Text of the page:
“Being resident in Japan and understanding spoken and written Japanese are the basic requirements for any transaction of this insurance service.”

    Respondents to the Debito.org blog indicate that these policies are not limited to AXA as an insurance company, or to this industry…
    http://www.debito.org/?p=1951

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    6) “Japanese Only” at Tokyo Takadanobaba private-sector job placement agency

    A private-sector job search agency for day laborers in Takadanobaba (and other branches, confirmed) refuse foreign laborers. Says so explicitly on their sign (photo up on the blog). A phone call to them confirm this was fruitful, and after mentioning that this is in direct violation of the Labor Standards Law (Articles 3 and 4), they said they’ll doryoku shimasu. Thanks a heap.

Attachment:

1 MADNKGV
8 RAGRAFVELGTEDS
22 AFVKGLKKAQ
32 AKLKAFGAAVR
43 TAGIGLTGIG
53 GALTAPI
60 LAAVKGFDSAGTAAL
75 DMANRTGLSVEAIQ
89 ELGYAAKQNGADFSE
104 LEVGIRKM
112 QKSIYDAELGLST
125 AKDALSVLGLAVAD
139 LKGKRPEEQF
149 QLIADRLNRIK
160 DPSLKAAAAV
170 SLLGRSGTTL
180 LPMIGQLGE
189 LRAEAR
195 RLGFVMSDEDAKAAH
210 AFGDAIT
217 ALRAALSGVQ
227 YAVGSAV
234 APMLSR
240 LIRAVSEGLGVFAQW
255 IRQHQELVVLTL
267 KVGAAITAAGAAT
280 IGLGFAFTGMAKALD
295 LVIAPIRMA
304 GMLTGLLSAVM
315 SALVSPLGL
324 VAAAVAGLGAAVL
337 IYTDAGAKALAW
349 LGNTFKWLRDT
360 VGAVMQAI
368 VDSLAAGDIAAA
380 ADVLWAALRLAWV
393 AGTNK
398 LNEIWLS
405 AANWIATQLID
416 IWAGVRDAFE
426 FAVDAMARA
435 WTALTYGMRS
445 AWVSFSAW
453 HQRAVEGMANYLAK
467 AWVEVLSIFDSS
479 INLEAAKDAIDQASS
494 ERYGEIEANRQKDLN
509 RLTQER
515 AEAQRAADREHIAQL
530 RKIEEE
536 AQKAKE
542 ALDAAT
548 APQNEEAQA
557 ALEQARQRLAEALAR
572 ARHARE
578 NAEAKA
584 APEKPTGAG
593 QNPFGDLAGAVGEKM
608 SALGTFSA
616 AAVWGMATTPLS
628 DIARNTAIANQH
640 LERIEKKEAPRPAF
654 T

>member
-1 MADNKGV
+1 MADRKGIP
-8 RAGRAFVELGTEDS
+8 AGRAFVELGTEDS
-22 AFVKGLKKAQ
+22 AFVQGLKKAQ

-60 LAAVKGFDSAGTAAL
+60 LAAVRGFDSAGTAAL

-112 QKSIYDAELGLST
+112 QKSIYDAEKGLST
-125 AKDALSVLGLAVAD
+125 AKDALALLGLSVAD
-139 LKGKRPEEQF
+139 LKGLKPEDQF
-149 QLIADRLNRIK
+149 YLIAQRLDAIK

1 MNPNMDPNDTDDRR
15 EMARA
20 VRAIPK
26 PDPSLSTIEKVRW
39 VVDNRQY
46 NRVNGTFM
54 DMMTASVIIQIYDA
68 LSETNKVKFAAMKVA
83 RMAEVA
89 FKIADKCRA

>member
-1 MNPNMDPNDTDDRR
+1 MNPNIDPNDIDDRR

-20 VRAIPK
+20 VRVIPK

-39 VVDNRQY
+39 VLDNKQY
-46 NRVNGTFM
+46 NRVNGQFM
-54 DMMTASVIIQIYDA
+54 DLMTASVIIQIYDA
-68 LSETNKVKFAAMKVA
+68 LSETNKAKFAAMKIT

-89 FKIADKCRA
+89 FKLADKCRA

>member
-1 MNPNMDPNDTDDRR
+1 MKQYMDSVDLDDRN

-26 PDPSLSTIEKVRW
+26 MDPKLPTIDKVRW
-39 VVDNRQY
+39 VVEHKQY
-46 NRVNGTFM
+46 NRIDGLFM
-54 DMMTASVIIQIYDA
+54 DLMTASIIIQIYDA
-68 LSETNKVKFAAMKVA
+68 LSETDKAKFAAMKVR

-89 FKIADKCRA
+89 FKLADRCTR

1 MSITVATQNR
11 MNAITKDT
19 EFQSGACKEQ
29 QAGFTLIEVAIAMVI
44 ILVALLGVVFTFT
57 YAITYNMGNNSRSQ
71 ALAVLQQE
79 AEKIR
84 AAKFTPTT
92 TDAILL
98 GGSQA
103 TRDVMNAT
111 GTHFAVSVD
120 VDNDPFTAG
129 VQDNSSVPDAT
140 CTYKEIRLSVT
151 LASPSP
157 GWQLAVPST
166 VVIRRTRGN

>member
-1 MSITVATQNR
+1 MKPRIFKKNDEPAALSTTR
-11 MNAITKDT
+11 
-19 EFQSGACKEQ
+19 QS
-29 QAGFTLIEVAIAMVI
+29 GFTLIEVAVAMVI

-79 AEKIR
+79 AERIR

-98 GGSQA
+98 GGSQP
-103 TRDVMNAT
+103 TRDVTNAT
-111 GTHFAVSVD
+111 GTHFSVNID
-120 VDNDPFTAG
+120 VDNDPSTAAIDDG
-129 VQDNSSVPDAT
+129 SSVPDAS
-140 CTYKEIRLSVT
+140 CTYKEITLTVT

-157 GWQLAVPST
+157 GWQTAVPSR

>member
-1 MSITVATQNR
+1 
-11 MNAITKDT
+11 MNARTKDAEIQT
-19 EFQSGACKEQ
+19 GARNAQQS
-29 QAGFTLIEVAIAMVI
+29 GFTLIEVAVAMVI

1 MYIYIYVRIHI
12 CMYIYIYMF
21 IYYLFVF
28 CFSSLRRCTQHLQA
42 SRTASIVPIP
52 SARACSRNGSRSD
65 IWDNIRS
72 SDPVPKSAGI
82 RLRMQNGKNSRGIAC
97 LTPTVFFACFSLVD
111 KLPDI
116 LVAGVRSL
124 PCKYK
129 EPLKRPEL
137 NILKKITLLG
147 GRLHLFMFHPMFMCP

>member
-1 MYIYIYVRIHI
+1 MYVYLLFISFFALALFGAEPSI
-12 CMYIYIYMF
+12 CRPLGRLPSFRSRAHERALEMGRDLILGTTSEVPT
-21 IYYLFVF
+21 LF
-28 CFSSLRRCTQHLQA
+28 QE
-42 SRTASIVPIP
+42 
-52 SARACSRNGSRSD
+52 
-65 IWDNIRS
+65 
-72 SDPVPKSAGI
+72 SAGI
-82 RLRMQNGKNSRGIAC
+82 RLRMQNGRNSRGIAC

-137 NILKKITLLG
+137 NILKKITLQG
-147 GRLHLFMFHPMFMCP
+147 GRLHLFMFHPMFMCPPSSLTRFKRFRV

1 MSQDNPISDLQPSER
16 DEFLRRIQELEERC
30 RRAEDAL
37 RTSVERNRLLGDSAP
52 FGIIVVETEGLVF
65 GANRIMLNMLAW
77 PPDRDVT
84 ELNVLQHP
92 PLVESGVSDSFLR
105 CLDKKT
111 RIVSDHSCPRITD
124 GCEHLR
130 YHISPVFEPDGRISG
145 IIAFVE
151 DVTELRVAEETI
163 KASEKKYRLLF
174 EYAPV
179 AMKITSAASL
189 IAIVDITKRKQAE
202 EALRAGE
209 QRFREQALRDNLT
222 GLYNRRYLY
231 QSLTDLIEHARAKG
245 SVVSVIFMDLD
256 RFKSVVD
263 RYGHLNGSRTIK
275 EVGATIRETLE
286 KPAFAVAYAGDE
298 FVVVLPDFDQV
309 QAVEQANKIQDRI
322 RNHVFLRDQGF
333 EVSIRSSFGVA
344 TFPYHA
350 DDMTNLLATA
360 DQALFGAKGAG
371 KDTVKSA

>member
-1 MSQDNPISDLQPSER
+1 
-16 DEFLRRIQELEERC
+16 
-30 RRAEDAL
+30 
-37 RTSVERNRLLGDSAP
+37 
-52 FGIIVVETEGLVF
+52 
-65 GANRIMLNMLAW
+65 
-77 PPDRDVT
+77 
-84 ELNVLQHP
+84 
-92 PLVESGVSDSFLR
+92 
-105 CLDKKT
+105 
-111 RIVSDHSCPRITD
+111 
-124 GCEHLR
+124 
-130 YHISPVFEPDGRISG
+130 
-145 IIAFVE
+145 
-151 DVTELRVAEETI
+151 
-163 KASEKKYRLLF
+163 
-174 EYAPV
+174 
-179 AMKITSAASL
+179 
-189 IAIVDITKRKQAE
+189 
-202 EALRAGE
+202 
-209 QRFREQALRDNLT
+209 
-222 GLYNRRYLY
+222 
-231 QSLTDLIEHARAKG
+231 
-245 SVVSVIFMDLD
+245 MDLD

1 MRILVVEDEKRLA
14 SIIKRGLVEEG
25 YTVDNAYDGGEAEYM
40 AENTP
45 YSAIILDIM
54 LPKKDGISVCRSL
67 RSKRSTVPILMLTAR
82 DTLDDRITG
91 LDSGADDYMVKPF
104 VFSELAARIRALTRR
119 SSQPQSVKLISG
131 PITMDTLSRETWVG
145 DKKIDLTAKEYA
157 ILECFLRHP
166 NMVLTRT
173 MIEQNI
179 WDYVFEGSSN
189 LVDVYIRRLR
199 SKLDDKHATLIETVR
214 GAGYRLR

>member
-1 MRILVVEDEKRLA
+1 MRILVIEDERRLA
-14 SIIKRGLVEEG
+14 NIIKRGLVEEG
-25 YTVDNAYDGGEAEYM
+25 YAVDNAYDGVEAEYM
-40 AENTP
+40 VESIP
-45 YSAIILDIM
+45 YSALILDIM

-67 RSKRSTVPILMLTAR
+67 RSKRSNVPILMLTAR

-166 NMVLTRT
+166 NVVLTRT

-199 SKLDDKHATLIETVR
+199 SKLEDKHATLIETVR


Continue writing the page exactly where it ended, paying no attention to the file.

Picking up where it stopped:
http://www.debito.org/?p=1949

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    7) Debito.org Poll about discriminatory activities brought up by Oct 5 Asahi article

    The Asahi (Oct 5, see http://www.debito.org/?p=1928) had a cartoon depicting NJ “discrimination in Japan”. Which, if any, of the items depicted have you personally experienced?

    • Lack of promotion/advancement in your workplace for being NJ (33%, 67 Votes)
    • Your children being bullied and called “gaijin” (12%, 25 Votes)
    • Being stopped and repeatedly questioned on the street by police (28%, 58 Votes)
    • Being denied a rental contract/apartment for being NJ (40%, 81 Votes)
    • Having people not sit by/move away from you on public transportation (68%, 140 Votes)
    • Having someone complain (to your employer etc.) for looking scary as a NJ walking down the street at night (sic) (9%, 19 Votes)